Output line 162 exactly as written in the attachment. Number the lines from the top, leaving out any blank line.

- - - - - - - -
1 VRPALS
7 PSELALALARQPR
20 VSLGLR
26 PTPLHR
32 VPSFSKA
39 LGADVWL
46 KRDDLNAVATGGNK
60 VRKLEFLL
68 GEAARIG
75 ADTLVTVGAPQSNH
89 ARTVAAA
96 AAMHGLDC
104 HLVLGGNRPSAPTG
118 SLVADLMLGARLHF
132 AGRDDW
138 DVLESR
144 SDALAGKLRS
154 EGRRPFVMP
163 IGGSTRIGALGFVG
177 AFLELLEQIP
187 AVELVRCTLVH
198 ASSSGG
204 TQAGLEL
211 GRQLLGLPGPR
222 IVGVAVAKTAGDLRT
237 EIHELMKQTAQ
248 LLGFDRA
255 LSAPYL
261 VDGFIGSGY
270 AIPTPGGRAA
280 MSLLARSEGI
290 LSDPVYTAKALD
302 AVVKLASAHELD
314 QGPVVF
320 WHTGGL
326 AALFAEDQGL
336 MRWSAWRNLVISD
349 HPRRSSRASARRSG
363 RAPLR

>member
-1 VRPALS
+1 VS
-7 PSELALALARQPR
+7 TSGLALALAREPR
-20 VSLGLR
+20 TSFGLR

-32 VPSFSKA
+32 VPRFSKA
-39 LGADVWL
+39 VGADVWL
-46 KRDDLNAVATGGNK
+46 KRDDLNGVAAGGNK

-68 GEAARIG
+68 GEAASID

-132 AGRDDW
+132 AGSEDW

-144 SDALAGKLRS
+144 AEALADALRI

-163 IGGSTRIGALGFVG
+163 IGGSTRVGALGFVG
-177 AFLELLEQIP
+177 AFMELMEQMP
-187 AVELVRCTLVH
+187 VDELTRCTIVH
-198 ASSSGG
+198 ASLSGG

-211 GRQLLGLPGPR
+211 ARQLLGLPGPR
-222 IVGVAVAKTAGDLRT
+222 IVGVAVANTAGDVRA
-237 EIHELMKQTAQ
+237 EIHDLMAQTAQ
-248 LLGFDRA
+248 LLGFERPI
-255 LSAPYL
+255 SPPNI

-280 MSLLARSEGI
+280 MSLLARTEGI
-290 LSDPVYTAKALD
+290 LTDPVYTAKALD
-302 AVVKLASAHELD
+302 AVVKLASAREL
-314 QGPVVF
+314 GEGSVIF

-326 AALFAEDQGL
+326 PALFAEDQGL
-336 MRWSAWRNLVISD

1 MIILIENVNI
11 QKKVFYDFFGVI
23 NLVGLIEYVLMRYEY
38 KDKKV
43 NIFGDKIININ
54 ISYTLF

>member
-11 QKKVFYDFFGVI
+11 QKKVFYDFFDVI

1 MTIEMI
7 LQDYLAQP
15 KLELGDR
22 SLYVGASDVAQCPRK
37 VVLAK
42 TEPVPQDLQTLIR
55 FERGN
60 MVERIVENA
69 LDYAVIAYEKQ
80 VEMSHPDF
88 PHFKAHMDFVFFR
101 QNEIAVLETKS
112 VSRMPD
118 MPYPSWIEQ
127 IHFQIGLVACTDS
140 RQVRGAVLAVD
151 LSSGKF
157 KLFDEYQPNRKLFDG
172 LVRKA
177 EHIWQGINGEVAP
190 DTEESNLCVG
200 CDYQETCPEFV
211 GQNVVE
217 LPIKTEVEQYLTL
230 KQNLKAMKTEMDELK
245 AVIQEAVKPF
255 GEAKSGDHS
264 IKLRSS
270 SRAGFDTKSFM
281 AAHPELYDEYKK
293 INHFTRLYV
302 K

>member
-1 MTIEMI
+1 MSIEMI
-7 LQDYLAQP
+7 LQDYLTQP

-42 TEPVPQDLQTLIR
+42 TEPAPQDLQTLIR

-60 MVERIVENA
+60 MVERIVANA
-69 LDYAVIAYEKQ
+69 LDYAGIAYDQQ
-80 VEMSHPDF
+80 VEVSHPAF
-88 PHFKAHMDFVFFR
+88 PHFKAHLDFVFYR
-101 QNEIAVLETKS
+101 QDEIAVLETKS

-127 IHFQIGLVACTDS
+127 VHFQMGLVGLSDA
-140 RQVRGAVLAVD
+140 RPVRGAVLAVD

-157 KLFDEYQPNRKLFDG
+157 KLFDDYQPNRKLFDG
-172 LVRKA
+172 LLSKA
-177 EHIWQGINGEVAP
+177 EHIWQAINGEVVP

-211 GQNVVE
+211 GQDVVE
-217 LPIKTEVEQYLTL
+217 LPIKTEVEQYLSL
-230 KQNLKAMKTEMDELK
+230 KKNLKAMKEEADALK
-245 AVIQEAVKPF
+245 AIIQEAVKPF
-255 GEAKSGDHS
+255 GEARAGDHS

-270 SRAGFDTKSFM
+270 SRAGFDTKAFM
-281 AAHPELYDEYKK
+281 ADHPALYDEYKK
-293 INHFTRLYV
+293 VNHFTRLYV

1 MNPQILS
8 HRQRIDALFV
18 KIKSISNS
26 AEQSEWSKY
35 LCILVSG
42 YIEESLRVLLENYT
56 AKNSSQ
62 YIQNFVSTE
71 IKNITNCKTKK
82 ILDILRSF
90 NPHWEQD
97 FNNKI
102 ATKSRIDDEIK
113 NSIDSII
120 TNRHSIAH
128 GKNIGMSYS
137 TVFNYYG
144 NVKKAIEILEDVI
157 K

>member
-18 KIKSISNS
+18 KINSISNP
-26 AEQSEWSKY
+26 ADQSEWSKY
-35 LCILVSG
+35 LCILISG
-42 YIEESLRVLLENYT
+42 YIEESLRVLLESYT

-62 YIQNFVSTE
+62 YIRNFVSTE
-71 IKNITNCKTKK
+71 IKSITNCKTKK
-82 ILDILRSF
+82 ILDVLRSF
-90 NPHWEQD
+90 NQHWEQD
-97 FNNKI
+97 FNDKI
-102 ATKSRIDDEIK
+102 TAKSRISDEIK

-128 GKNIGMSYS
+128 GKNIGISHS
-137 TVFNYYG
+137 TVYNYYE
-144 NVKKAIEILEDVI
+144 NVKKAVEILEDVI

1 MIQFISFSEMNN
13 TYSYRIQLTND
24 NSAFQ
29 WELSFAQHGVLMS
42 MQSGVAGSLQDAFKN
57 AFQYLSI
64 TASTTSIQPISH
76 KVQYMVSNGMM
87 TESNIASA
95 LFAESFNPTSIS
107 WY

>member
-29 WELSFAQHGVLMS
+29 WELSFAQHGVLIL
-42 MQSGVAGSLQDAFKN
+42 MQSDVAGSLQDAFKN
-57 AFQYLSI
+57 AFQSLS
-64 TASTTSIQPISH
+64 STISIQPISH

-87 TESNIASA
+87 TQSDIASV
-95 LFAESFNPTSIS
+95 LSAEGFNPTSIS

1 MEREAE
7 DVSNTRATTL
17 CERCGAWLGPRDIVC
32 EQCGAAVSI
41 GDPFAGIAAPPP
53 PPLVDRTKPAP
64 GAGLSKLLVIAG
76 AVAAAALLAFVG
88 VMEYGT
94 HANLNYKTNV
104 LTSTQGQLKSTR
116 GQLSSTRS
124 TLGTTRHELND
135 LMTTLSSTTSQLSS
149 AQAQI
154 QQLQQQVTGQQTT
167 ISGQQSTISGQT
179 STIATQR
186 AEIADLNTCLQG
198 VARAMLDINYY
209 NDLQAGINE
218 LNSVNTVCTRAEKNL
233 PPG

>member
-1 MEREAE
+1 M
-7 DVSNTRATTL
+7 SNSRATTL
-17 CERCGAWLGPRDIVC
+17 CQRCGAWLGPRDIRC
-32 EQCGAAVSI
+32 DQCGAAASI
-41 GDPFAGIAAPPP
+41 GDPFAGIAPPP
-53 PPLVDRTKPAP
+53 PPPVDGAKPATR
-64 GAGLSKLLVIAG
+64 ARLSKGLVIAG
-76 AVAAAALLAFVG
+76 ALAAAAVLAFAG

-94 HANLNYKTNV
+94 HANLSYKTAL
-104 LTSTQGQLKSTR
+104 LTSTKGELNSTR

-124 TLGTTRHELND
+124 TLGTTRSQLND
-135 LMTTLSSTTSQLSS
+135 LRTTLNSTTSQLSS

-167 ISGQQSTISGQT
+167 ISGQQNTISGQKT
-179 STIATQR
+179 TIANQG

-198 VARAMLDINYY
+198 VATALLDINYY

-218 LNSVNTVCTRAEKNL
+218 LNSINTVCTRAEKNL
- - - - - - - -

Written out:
-245 AVIQEAVKPF